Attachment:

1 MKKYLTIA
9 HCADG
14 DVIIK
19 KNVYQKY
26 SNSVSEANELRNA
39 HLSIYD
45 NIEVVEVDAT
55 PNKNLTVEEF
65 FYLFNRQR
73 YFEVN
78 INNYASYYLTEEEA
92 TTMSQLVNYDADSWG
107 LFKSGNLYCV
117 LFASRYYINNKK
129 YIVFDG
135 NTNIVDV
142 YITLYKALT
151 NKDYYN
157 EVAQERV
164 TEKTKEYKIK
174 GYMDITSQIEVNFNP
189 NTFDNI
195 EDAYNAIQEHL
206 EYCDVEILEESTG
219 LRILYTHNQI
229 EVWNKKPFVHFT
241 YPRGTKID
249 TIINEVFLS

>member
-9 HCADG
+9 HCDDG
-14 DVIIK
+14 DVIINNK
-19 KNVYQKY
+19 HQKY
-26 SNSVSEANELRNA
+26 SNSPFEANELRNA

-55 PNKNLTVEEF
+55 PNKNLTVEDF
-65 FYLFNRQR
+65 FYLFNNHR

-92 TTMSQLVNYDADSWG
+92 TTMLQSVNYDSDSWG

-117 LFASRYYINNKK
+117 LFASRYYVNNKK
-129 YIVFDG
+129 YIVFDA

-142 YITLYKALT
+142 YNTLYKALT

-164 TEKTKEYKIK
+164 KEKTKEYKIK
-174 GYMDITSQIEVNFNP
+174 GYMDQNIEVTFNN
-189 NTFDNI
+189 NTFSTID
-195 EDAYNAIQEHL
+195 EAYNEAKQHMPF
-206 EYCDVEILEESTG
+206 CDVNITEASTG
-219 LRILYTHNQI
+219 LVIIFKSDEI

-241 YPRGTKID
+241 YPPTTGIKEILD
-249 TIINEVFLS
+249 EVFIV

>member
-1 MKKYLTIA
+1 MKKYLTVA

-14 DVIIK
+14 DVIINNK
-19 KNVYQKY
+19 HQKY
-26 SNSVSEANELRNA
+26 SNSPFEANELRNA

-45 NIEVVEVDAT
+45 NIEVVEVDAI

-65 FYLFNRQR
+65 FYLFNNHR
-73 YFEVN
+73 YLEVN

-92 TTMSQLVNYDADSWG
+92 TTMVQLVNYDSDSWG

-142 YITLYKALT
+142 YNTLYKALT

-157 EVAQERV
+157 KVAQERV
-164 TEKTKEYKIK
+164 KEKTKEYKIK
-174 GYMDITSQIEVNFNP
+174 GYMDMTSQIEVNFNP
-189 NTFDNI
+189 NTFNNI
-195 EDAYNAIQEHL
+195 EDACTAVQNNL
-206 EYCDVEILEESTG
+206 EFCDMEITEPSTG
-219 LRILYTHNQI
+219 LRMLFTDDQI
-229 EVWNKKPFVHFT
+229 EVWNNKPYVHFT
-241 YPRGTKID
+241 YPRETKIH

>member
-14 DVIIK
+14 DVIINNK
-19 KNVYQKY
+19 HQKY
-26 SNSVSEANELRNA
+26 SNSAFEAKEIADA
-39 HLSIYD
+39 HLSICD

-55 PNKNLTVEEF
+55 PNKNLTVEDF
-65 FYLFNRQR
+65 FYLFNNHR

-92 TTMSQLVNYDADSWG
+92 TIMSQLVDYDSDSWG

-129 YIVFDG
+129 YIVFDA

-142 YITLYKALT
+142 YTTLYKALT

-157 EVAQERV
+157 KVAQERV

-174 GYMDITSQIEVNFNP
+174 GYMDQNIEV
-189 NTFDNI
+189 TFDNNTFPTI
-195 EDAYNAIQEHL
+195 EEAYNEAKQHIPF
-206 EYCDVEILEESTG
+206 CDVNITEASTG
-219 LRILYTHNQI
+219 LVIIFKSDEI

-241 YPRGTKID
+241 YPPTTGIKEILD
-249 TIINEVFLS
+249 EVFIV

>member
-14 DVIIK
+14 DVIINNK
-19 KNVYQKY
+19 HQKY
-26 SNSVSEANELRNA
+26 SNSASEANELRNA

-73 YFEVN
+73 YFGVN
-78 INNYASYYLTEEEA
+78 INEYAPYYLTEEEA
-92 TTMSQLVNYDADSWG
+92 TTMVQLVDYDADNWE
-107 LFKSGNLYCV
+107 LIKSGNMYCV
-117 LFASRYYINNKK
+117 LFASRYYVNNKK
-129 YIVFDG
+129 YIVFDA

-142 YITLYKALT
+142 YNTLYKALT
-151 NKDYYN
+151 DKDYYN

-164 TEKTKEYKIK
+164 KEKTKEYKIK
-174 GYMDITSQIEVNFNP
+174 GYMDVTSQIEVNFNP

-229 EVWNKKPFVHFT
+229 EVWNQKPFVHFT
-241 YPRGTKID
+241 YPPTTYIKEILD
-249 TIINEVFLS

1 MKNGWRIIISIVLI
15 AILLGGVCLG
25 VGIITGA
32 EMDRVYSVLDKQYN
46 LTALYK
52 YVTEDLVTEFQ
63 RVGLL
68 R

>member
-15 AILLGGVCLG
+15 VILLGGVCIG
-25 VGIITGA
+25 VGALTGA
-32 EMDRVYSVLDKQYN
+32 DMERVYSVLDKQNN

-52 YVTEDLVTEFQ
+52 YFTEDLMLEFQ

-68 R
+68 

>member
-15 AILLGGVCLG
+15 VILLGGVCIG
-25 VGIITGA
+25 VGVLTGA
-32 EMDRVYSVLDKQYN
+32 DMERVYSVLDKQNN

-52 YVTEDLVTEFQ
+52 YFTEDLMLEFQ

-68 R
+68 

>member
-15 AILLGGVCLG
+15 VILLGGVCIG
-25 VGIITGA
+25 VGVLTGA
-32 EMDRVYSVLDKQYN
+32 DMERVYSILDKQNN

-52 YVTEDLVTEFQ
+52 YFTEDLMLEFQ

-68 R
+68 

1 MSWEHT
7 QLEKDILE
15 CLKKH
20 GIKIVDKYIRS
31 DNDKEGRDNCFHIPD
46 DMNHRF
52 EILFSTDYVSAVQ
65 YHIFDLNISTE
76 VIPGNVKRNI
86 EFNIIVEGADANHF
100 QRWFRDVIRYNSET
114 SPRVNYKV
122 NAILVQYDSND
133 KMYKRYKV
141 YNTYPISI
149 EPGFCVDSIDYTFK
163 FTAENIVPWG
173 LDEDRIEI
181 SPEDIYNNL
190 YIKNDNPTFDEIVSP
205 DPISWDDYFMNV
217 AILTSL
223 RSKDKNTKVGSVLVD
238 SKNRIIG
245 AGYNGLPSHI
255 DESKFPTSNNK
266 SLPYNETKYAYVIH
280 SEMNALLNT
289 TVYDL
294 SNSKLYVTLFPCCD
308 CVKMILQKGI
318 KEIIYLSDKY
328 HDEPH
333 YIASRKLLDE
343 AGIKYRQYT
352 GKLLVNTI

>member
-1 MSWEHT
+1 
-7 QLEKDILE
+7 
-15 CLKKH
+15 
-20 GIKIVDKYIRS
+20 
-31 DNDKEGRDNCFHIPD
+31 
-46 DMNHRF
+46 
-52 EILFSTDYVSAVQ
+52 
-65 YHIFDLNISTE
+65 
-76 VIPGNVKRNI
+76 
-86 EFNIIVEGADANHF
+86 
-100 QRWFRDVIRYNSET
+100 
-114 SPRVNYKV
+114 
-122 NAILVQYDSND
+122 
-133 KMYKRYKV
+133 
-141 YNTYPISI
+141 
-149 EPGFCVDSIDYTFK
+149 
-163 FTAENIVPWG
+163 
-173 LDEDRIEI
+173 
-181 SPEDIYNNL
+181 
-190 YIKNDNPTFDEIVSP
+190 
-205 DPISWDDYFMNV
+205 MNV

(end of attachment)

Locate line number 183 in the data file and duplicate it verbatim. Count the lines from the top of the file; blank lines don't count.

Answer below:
-32 EMDRVYSVLDKQYN